Know your numbers

February is American Heart Month in which organizations across the country come together to save lives and beat heart disease. St. Elizabeth Healthcare is committed to reducing heart-related deaths in Northern Kentucky by 25 percent before 2025.

One of the most important health and wellness choices you can make is to be a partner in your own healthcare. The era of the physician being fully responsible for our healthcare is past. We now have “some skin in the game” and are key players in the disease prevention portion of our own optimal functioning.   Here are key numbers to know and to keep track of:


Vital Digits Healthy At Risk High Risk
Total Cholesterol Level Less than 200 201-239 240 and above
Lousy Cholesterol (LDL) Less than 100 101-159 160 and above
Healthy Cholesterol (HDL)Women:Men: 60 or higher60 or higher 51-5941-59 50 or less40 or less
Triglyceride Level Less than 150 151-199 200 and above
Fasting Blood Sugar 80-100 101-125 126 and above
Blood Pressure:Systolic (Top number)Diastolic (Bottom number) Less than 120Less than 80 121-13981-89 140 or higher90 or higher


Typically, the physician brings these numbers to our attention when they are elevated and then suggests lifestyle changes and/or medications to bring the numbers back to “normal.”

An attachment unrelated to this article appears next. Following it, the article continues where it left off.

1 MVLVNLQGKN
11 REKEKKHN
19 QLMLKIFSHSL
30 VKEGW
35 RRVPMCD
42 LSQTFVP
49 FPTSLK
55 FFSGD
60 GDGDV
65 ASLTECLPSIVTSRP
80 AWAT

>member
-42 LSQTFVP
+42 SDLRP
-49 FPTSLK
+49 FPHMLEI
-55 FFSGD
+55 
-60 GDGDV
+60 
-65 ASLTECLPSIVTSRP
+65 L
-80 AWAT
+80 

As partners in our health care, it is our job to track these numbers and look for trends such as gradually increasing cholesterol levels or blood pressure readings. The time for intervention is before the numbers get to the “At Risk” levels and before damage is done. If your numbers are gradually increasing at each lab test, point this out to your physician and initiate lifestyle changes to bring them down. If they are gradually decreasing, keep up the good work.

What can you do? Ask.

Ask for copies of your lab work and B/P readings at each physician visit. Many doctors now use the Electronic Medical Record and can give you an access code to view your own labs from your personal computer.

Maintain a healthy diet, keep fit, practice stress reduction techniques and stay current with prevention screening. Ask your physician what screenings you should be having. Prevention is much easier than intervention. Know your numbers.